Reading the book, I came away with two things: How so many problems could have been avoided through even basic understanding of Iraqi Arab culture, and how many bad decisions seem to have been made by the variety of decision-makers in Iraq.
As to the first, one of the most chilling anecdotes that Shadid relates is that of an Iraqi informer working for the U.S. in a small village in the Sunni triangle. As the man, hooded, is walking through a group of prisoners pointing out insurgents, several prisoners recognize him from a deformed hand and start shouting his name. The informer is protected by the U.S. troops for a time. But eventually he's hunted down and killed by his older brother...and his father. They kill him because the other clans of the town basically tell them that their entire clan will be wiped out if they don't. The honor culture and honor killings of the village culture trump everything else.
Hmm...and these people are supposed to transform overnight from this kind of thinking into model Middle Eastern Republicans and Democrats? Hmm...
As to the second: One thing stands out above the rest. Executive Order Number Two. Issued by Paul Bremer, who headed the Coalition Provisional Authority. The order dissolved the Iraqi Army. Which, in Bremer's defense, there must have been a reason for. But according to Shadid, the Iraqi Army was an institution that pre-dated Saddam Hussein and one he didn't trust at all (hence the creation of the Republican Guard, the Special Republican Guard, and the Fedayeen). It was also an institution which had credibility with the people because of its massive sacrifices in the Iran-Iraq war. The army, Shadid insinuates, could have been used to keep the peace, would have been respected by the people, and would have kept Americans out of harms way on the streets. Instead, the several-hundred thousand strong army was dissolved, putting all those men with guns and knowledge of how to make war out onto the streets, with a whole lot of guns and nothing to do...(My only criticism here is that the writer doesn't get - or try to get - an interview with Bremer as to why he issued the order; there must have been a reason that seemed like a good one at the time.)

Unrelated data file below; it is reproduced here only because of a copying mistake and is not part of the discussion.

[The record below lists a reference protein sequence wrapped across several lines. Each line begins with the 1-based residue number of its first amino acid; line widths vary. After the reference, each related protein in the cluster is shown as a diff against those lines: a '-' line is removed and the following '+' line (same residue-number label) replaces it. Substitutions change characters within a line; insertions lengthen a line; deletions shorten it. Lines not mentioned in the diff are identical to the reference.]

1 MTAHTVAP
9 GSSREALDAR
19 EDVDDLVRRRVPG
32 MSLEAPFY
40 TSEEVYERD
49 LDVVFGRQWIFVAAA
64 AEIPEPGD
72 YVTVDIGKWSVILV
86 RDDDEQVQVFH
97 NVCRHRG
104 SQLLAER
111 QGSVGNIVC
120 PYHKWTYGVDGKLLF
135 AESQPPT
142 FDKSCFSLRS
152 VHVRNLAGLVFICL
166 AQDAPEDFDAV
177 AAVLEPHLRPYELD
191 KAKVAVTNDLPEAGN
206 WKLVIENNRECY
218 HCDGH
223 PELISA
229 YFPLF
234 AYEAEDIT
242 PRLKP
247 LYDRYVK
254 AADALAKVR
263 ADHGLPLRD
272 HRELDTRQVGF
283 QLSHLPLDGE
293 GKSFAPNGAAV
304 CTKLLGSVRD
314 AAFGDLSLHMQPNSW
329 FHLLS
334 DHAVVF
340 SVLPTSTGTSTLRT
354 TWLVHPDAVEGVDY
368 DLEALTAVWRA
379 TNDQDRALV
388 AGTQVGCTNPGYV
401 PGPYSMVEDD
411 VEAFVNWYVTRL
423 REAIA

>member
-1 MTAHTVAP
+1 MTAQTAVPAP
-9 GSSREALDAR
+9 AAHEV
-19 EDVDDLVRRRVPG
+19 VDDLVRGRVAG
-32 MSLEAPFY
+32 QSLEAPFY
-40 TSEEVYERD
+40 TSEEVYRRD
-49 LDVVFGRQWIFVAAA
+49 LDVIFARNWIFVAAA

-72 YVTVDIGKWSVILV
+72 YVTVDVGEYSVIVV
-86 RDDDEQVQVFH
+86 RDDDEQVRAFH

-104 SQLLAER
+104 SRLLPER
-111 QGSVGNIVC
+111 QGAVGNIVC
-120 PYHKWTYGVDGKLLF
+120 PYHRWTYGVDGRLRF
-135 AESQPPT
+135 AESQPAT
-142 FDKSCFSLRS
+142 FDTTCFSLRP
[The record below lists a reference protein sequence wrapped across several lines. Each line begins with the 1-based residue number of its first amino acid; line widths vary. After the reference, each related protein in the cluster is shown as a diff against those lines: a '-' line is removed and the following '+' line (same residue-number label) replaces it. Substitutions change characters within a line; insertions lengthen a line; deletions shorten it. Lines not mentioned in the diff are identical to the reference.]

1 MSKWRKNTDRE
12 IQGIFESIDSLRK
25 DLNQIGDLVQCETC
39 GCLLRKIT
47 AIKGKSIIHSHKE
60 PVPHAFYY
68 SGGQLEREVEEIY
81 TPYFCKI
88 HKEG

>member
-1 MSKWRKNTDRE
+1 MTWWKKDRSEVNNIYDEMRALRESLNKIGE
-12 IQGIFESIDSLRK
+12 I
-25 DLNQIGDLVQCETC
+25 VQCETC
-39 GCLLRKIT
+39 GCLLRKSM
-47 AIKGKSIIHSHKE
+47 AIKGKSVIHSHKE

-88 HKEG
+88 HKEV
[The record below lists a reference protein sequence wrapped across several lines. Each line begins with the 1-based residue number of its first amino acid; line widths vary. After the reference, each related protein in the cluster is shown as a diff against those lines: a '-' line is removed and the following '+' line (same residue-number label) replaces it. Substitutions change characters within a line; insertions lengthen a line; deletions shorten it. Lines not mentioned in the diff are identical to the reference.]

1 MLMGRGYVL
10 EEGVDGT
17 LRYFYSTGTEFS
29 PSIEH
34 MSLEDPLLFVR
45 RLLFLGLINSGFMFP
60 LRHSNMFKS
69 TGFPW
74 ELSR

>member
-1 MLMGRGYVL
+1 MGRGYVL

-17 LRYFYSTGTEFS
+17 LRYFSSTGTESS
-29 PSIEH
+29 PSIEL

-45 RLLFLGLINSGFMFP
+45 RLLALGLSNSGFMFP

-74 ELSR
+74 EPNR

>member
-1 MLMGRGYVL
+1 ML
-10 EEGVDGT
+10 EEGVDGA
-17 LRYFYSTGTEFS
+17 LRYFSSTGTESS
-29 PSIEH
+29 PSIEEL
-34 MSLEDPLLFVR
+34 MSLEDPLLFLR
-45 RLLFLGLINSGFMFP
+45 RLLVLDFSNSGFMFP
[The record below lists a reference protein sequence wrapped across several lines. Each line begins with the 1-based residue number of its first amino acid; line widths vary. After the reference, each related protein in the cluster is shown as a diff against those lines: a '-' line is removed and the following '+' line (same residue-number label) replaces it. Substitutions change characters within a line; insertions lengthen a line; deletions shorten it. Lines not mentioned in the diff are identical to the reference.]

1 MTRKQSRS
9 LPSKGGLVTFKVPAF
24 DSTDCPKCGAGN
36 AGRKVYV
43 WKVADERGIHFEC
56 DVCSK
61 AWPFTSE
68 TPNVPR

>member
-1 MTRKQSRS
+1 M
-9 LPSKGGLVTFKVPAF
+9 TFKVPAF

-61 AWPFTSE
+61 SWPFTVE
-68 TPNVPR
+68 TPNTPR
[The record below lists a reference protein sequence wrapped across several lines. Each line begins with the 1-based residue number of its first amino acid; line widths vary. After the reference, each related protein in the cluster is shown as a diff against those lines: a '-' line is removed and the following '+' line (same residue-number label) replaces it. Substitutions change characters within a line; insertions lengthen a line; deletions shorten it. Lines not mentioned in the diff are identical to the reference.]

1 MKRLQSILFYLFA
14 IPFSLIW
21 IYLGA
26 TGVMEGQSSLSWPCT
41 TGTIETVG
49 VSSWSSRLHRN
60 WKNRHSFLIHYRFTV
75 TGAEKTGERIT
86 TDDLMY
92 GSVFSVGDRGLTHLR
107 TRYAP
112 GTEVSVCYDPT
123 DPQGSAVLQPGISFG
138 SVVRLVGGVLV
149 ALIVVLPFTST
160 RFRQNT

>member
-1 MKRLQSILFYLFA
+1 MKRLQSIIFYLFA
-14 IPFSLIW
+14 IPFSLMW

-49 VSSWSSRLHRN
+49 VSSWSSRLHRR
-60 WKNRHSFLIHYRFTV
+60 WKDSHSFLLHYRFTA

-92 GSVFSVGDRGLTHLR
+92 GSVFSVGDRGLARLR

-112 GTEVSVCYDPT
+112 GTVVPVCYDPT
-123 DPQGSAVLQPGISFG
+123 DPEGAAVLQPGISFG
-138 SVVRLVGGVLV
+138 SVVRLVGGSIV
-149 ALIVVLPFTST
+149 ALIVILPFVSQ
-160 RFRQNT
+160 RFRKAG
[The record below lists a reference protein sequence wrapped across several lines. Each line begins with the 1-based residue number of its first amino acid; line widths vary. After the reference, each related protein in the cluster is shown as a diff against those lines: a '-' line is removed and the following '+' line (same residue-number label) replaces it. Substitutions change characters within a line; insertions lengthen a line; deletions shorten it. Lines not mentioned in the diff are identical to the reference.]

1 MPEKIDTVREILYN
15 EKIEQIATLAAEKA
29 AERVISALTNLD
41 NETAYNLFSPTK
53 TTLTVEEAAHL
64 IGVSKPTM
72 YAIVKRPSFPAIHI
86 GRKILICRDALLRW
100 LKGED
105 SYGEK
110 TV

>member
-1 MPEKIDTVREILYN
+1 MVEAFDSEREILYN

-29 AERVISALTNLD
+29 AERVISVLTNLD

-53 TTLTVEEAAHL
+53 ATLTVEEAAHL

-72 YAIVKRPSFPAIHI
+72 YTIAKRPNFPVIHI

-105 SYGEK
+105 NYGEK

While the first few chapters are filled with so much repeating bloodshed that it is hard to bear, the book then becomes much more intriguing (but no less tragic) as ordinary Iraqis go through the upheavals of the early years of the war.
The book is an absolute must for anyone interested in the topic, but certainly not one to read if you're feeling bummed out about things.
A few links with reviews and/or info:
Thursday, March 08, 2007
Some enterprising journalist should do an investigation into how the Internet police in China actually operate. I get the feeling that there are probably few deliberate spies out there keeping a physical eye on what you are doing; it's more like a software or a worm that they send out to cripple with intolerably slow speeds and mysteriously vanishing pages...